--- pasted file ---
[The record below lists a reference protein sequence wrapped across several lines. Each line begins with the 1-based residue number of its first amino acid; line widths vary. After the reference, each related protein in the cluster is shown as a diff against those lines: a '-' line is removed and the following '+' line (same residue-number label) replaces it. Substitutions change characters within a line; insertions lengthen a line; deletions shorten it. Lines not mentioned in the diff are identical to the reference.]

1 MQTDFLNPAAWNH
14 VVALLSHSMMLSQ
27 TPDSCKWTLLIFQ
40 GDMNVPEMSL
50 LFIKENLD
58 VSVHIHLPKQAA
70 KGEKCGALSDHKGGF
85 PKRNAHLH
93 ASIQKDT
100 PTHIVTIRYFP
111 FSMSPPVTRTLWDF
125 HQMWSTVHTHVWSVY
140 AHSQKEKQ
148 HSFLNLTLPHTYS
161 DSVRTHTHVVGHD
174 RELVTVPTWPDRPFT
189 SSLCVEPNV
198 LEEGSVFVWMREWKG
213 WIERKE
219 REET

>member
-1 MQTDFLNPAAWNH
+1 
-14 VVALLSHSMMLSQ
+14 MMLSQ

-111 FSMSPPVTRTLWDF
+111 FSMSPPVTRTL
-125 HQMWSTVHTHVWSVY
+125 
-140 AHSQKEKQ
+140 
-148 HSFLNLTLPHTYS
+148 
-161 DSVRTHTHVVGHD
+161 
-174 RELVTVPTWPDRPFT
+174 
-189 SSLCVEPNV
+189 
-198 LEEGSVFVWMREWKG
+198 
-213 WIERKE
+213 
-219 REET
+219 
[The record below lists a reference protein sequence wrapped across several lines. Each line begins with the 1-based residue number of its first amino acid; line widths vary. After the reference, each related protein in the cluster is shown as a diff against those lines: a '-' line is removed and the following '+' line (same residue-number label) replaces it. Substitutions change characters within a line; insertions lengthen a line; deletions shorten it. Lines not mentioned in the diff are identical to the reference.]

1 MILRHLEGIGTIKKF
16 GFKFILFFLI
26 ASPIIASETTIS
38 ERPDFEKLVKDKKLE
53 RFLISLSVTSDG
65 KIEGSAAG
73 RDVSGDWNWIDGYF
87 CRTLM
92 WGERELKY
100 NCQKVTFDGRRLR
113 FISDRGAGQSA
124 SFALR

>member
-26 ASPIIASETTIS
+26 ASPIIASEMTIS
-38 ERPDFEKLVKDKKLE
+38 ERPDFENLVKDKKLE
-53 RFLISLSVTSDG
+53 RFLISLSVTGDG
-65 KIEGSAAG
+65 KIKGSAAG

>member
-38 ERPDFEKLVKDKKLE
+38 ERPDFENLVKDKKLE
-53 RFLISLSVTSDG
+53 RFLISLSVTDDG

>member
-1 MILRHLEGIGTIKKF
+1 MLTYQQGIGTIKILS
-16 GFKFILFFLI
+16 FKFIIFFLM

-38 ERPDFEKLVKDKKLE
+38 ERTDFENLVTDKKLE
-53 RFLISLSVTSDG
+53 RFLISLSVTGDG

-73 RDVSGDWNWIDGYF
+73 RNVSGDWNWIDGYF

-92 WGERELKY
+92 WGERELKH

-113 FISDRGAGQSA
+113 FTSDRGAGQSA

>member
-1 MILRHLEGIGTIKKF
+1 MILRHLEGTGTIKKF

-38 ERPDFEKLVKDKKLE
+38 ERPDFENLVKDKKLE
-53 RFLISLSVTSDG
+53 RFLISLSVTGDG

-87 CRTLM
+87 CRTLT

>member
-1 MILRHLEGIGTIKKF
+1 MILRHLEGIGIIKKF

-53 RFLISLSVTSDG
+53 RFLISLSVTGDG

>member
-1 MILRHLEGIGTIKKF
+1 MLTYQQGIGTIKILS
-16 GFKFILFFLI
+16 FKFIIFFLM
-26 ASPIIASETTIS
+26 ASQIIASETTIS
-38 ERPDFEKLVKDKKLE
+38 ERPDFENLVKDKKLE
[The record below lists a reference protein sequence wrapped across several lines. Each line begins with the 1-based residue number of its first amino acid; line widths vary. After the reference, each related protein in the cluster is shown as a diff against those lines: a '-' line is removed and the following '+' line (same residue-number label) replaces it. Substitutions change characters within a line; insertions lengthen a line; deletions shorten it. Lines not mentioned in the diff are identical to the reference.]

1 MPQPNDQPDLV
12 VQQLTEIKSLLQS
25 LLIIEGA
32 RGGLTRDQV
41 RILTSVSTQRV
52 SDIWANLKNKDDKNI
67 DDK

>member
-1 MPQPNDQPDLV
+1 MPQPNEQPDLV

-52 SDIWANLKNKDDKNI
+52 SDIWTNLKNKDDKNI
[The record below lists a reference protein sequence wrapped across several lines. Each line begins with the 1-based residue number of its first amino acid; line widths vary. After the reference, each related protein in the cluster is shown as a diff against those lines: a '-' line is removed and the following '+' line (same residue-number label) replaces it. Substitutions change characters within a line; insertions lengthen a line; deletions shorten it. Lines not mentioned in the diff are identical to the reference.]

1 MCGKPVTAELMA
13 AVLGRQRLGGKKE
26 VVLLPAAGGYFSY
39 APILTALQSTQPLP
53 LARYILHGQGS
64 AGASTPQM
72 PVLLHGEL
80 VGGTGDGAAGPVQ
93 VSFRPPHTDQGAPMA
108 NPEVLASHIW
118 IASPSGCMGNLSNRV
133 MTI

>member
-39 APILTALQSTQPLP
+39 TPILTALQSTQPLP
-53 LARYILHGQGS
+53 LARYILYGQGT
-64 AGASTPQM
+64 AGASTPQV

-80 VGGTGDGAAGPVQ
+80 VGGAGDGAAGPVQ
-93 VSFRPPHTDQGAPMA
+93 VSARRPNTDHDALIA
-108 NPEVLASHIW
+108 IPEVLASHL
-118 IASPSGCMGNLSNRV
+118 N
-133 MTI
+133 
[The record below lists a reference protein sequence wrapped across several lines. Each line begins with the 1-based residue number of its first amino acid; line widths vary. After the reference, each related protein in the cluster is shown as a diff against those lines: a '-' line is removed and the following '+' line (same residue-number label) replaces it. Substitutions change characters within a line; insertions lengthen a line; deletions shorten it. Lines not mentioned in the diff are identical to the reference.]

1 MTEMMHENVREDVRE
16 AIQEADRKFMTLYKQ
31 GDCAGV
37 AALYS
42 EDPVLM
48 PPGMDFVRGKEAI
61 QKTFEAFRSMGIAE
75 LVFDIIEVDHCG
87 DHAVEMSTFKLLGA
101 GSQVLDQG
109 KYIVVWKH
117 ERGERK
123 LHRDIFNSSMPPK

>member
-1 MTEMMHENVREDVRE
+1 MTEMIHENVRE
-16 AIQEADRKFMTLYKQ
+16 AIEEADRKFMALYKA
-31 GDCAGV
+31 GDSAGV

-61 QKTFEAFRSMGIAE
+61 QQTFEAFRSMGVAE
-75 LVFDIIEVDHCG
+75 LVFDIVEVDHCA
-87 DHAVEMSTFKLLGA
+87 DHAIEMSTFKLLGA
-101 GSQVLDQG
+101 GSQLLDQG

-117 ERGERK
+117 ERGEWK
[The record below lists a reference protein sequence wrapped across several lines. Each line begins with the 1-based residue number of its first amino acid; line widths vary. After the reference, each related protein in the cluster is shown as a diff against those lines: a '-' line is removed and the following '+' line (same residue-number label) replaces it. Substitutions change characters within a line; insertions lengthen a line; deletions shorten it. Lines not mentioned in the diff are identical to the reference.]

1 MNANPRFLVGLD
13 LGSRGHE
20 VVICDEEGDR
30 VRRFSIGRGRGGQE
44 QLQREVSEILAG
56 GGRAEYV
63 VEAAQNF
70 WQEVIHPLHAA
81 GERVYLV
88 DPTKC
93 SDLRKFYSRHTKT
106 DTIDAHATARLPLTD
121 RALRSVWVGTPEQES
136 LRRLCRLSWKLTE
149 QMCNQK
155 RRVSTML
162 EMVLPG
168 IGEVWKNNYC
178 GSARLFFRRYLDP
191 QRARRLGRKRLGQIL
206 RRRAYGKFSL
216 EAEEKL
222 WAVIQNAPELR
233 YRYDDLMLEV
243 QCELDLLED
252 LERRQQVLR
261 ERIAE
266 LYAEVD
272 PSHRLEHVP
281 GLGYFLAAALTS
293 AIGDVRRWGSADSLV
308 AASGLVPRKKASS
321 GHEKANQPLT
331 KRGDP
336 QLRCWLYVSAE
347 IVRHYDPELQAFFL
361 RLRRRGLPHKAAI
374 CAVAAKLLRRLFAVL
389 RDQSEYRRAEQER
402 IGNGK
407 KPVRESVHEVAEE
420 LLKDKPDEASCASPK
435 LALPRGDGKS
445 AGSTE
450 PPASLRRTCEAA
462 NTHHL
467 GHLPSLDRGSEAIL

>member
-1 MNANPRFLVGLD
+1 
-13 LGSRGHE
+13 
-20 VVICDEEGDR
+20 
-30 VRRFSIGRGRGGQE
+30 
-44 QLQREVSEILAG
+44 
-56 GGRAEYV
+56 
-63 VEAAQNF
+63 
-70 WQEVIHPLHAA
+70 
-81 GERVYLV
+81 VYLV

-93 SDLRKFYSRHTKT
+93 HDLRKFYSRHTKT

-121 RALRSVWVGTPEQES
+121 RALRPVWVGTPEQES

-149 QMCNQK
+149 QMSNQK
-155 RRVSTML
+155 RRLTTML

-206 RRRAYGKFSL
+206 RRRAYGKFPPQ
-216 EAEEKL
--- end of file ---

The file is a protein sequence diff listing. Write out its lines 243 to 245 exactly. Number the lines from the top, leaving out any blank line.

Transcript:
-44 QLQREVSEILAG
+44 
-56 GGRAEYV